Last year, the Montana Cooperative Development Center established a training support network for general managers of start-up and fledgling grocery cooperatives across north central Montana. Called the “Rural Grocery Co-op Managers’ Network”, the group is supported by a generous, $16,500 grant from the Catholic Campaign for Human Development (CCHD), based in Washington, D.C.
Managers from Montana’s Rural Grocery Co-op Managers’ Network hosted their second small grocery co-op tour. Fresh Start Cooperative General Manager Beth Lewis made the 464-mile round-trip from her store in Geraldine to be part of the event. She traveled with staff from the Montana Cooperative Development Center to two other small towns remotely located along Montana’s “High-Line”.
Managers first visited Big Flat Grocery in Turner, an unincorporated community of 61 people in Blaine County, not far from the Canadian border. Lewis and staff discussed the operations of the small grocery co-op that has successfully served the people of Turner for over 5 years. Big Flat Grocery General Manager Linda Hutton explained how distribution is one of the major challenges in keeping her co-op’s shelves fully stocked with a diverse range of products.
As a result, slowing of blood flow to any organ can occur, even if the person does not suffer from obstruction of the veins. In the event that endothelial cells (they are responsible for the composition of the blood) reduce their function, a narrowing of the blood vessels occurs which leads to venous congestion. This explains the relationship of blood vessel diseases with impotence.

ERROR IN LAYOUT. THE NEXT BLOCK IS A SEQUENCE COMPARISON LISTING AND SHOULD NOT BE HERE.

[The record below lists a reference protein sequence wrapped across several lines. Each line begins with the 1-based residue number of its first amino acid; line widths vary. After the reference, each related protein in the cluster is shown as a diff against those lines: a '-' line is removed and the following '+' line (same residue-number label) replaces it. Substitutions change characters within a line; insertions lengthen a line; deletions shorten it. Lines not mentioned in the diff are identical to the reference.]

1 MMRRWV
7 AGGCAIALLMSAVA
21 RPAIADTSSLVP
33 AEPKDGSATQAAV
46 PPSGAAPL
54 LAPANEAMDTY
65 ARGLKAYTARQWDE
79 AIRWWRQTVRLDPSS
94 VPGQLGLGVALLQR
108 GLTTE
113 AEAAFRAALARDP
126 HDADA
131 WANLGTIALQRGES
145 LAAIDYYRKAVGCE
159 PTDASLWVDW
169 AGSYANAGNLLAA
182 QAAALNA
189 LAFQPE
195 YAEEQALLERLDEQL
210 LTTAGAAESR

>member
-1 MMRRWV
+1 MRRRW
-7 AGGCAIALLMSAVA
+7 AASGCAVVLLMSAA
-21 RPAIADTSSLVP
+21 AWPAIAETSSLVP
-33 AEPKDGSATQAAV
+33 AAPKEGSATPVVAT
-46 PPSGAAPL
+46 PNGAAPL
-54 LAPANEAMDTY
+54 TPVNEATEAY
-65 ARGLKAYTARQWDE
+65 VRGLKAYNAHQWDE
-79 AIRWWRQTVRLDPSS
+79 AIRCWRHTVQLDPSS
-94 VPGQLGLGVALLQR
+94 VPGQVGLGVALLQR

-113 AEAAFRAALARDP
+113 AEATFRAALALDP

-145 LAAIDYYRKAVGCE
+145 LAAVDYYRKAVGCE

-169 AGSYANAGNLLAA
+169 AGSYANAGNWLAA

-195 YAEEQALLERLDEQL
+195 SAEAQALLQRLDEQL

The network of managers all seem to agree that living in small towns across the frontier severely limit their options of distributors.
After comparing notes on store layouts, the managers got back on the highway and took over an hour and half drive south to Lodge Pole, a town of 265 people living on the Fort Belknap Indian Reservation. They visited Red Paint Creek Trading Post & Pantry, one of Montana’s newest rural grocery co-ops. The co-op first opened its doors for business in June 2018. The store has managed to keep its shelves regularly well stocked with a variety of products despite the challenges of working with a limited number of distributors.
In addition to the co-op tours, managers have met three times for
training and to compare notes on the challenges of operating their small stores. “If one of us is having an issue, we can
learn from the other managers on how to solve the issue,” says Fresh Start Co-op
General Manager Beth Lewis. Fresh Start
first opened for business in 2017. She
explained that belonging to the network enables her to “learn how the others
manage their stores” and added, “So far, our meetings have generated many new
ideas. These training sessions have
helped me better understand the financial part of running the co-op business”.